Cold War Terms
Cold War Terms for APUSH
Terms in this set (45)
Bretton Woods Conference
1944, (FDR) , The common name for the United Nations Monetary and Financial Conference held in New Hampshire, 44 nations at war with the Axis powers met to create a world bank to stabilize international currency, increase investment in under-developed areas, and speed the economic recovery of Europe.
Countries bordering USSR that Soviets made Communist to have "friendly ring of countries"
Series of trials in 1945 conducted by an International Military Tribunal in which former Nazi leaders were charged with crimes against peace, crimes against humanity, and war crimes
Yugoslavia, Marshall Tito
An election was held in 1945 in which the moderate candidates were not allowed to run. On November 29, 1945, the Federal People's Republic of Yugoslavia was proclaimed. Following the adoption of a new constitution, the assembly reconstituted itself into a parliament. Tito was the Premier of the cabinet.
1948 - Czechoslovakia succumbed to Soviet subversion. Although moderates and Communists shared power after WWII, in 1947-1948, fearing a loss of popular support, the Communists seized control of the government and the moderates gave in to avoid civil war.
Containment, George F. Kennan
A member of the State Department, he felt that the best way to keep Communism out of Europe was to confront the Russians wherever they tried to spread their power.
First established in 1947 after Britain no longer could afford to provide anti-communist aid to Greece and Turkey, it pledged to provide U.S. military and economic aid to any nation threatened by communism.
G.I. Bill of Rights 1944 - Servicemen's Readjustment Act
also called the G.I. Bill of Rights. Granted $13 billion in aid for former servicemen, ranging from educational grants to housing and other services to assist with the readjustment to society after demobilization.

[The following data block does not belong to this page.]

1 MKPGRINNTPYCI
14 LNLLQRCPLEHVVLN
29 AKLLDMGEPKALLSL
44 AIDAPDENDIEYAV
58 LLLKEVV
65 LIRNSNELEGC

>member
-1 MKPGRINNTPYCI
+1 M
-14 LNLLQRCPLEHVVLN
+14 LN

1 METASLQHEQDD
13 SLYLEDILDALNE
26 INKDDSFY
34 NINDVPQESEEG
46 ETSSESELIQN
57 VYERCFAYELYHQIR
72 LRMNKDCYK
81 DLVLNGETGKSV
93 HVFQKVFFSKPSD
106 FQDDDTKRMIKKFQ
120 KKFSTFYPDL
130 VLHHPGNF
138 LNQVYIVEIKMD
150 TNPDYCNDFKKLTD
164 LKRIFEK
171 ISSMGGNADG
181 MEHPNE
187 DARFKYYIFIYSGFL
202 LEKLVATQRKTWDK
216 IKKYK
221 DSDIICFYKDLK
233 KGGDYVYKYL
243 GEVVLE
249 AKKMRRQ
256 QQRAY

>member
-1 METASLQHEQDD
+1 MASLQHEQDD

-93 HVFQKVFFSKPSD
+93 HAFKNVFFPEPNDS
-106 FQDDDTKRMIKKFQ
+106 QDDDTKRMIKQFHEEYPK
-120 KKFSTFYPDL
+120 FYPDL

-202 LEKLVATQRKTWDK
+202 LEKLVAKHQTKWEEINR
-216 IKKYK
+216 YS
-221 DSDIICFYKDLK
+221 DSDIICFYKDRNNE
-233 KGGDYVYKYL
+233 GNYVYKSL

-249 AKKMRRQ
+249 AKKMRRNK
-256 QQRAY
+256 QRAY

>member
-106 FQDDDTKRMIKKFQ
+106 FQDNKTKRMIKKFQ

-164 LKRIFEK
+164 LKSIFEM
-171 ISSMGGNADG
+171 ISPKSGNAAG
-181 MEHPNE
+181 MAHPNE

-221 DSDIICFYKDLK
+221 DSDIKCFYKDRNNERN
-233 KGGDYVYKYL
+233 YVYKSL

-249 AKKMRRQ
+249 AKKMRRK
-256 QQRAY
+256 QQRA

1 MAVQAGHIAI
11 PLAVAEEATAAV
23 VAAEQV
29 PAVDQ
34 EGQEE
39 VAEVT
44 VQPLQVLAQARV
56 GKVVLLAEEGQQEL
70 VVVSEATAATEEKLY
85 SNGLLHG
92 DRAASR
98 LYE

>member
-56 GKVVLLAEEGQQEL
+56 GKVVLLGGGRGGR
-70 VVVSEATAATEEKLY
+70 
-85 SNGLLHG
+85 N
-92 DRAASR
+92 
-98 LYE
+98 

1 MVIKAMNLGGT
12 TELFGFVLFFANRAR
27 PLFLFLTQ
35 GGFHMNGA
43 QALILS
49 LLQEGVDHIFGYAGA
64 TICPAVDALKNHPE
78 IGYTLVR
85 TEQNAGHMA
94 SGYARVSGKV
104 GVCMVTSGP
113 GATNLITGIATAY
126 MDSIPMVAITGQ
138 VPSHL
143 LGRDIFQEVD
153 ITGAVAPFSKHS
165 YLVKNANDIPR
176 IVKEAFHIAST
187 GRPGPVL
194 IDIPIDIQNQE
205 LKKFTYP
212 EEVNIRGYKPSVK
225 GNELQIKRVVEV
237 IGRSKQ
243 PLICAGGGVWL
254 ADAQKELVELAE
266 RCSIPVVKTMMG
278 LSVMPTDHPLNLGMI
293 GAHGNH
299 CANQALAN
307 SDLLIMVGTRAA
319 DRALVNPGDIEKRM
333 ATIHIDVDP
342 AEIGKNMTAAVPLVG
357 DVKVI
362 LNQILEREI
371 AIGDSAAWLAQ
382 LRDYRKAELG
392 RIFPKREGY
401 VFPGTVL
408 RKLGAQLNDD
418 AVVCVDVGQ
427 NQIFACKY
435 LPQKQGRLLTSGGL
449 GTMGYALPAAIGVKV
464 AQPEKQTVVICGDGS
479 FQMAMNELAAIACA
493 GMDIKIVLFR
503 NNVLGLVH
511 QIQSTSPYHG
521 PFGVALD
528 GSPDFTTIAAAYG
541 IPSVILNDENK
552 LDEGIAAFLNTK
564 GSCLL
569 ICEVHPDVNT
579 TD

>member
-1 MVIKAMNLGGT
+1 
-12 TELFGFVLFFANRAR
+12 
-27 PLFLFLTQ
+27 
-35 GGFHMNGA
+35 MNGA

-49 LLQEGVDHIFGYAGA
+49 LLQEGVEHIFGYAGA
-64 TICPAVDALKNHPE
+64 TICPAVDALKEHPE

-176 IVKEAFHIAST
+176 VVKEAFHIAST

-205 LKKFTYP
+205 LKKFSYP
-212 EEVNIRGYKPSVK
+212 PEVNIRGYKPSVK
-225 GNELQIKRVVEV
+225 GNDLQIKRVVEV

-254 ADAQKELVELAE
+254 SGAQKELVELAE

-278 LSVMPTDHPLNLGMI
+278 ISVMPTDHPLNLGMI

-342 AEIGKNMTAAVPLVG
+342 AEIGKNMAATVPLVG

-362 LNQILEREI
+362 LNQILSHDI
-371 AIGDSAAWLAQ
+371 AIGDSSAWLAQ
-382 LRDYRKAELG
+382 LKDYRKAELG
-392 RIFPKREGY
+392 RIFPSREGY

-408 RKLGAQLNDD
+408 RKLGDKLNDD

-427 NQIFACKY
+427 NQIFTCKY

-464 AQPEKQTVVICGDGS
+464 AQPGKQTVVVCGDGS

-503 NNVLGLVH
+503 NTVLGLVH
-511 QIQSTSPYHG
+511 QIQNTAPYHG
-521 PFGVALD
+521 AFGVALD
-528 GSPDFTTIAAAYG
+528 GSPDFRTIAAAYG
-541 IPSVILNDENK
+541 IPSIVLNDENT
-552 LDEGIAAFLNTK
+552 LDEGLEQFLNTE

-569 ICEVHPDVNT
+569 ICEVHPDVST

Introduced by Secretary of State George G. Marshall in 1947, he proposed massive and systematic American economic aid to Europe to revitalize the European economies after WWII and help prevent the spread of Communism.
creation of Israel
In 1947, a United Nations resolution proposed that the Palestine Mandate should be divided into a Jewish state and an Arab state
- The Jews then proclaimed the state of Israel on May 14, 1948
The blockade was a Soviet attempt to starve out the allies in Berlin in order to gain supremacy. The blockade was a high point in the Cold War, and it led to the Berlin Airlift.
North Atlantic Treaty Organization (NATO)
Created in 1949, an organization whose members include the United States, Canada, most Western European nations, and Turkey, all of whom agreed to combine military forces and to treat a war against one as a war against all.
treaty signed in 1945 that formed an alliance of the Eastern European countries behind the Iron Curtain; USSR, Albania, Bulgaria, Czechoslovakia, East Germany, Hungary, Poland, and Romania
Southeast Asia Treaty Organization (SEATO)
Created in 1954, it was designed to provide collective defense against the progression of communism in Southeast Asia (Asia's version of NATO). It was dissolved in 1977.
a system in which a group of nations acts as one to preserve the peace of all (UN)
Mao Tse-Tung (Mao Zedong)
chinese communist leader. He led the communist party of china to victory against the Chinese Nationalist Party (KMT) in the chinese civil war and was leader of the People's Republic of China. Known as a great leader in China
Korean War (reasons for)
North Korea invading into the 38 parallel
Korean War (results of)
Massive loss without any major gains
Truman removed MacArthur from command in Korea as punishment for MacArthur's public criticism of the U.S. government's handling of the war. Intended to confirm the American tradition of civilian control over the military, but Truman's decision was widely criticized.
Dien Bien Phu
In 1954, Vietminh rebels besieged a French garrison at Dien Bien Phu, deep in the interior of northern Vietnam. In May, after the United States refused to intervene, Dien Bien Phu fell to the communists.
Ho Chi Minh
Vietnamese communist statesman who fought the Japanese in World War II and the French until 1954 and South vietnam until 1975 (1890-1969)
John Foster Dulles
United States diplomat who (as Secretary of State) pursued a policy of opposition to the USSR by providing aid to American allies (1888-1959)
The "new look" defense policy of the Eisenhower administration of the 1950's was to threaten "massive retaliation" with nuclear weapons in response to any act of aggression by a potential enemy.
The principle of not backing down in a crisis, even if it meant taking the country to the brink of war. Policy of both the U.S. and U.S.S.R. during the Cold War.